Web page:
The Community Foundation of North Florida, partnering with the local Village Square, recently received a $72,000 challenge grant to go toward renewing the dialogue regarding community issues. “The whole idea is to bring people together that don’t agree politically and bridge the partisan divide,” said Liz Joyner, executive director of the Village Square. The Knight Community Information Challenge is a highly-competitive national competition that chooses only 24 winners every year. The premise of the competition is to inspire community foundations across the country to think of new and creative ways to discuss [Read the article]
The Community Foundation of North Florida in partnership with The Village Square, recently received a $72,000 challenge grant to revitalize the dialogue among the city’s diverse residents around community issues. The project entitled “We the People” will create a 21st Century virtual and face-to-face public square by offering unique town hall forums, in addition to constructive online engagement through a community problem-solving Wiki. The project’s goal is to renew Tallahassee’s marketplace of ideas where good solutions rise from an informed citizenship, and where abundant information can be channeled into [Read the article]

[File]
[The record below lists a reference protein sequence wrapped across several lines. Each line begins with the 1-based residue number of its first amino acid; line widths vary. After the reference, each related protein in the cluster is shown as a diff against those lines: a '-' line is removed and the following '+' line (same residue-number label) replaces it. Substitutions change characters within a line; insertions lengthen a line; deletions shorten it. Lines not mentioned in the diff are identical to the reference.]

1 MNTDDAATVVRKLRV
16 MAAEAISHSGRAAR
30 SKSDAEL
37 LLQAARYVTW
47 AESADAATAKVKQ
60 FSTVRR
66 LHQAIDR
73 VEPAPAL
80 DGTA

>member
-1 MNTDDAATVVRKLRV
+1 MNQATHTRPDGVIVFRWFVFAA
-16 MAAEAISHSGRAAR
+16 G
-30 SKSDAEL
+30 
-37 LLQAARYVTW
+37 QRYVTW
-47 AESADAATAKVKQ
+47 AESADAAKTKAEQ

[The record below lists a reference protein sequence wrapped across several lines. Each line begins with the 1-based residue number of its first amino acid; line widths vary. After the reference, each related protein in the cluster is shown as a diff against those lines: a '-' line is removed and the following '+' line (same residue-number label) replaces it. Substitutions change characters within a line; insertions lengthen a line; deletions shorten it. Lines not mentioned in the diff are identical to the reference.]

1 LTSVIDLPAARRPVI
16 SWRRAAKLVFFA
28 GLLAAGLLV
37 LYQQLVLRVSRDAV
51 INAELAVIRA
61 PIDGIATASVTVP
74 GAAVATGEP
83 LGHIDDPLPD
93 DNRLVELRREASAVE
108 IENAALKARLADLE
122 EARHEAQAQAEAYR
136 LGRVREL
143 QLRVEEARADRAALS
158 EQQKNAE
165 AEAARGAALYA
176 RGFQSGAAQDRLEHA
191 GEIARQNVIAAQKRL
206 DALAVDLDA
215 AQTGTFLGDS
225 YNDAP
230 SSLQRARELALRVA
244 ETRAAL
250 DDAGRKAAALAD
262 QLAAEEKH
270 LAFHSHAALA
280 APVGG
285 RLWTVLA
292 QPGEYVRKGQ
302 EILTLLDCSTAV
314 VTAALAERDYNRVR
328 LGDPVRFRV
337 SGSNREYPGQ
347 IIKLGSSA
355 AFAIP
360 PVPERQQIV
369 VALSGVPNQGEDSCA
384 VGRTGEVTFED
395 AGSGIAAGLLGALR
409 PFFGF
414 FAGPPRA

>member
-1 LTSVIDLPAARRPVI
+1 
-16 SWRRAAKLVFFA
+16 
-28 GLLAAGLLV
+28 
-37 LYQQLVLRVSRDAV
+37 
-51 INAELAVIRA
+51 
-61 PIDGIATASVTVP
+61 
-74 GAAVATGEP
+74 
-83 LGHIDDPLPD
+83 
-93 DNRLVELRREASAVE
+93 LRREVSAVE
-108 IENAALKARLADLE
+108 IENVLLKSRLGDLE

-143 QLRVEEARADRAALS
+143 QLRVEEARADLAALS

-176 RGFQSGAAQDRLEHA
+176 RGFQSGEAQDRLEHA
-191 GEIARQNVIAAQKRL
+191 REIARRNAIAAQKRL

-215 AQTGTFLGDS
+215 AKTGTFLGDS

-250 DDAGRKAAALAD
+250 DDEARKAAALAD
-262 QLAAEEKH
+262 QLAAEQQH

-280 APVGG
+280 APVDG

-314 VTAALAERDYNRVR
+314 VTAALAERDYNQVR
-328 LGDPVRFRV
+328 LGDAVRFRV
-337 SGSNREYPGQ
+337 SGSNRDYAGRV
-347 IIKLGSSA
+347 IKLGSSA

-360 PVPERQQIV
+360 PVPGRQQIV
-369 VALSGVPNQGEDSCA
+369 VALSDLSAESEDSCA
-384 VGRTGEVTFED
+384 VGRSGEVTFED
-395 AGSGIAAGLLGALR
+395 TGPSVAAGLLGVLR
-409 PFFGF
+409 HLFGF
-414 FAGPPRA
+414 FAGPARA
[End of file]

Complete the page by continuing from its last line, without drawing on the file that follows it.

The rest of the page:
One night last week, I was inspired, however, by a small group of people who are trying to restore civility in public conversation – and therefore help us make better progress in solving our problems. Our big three, the economy, health care, war, are all stymied now by vast differences of opinion and approach – and high levels of mistrust – of each other’s ideas on how to move forward.The Village Square, an informal civic group that’s now two years old here in Tallahassee, had invited to town former Iowa Republican Congressman Jim Leach, who is now chairman of the National Endowment for the Humanities. [Read the entire article]
Breaking news: The Village Square’s “We the People” awarded Knight Foundation grant through the Community Foundation of North Florida as one of 24 innovative ideas nationwide
In an effort to revitalize the dialogue among the city’s diverse residents, this grant will help launch “The Village Square: We the People,” a 21st century virtual and real world public square. The project will offer unique town hall forums in addition to constructive online engagement and a community problem-solving Wiki. Organizers aim to renew Tallahassee’s marketplace of ideas where good solutions rise from an informed citizenship, and where abundant information can be channeled into constructive results. [Read the entire release]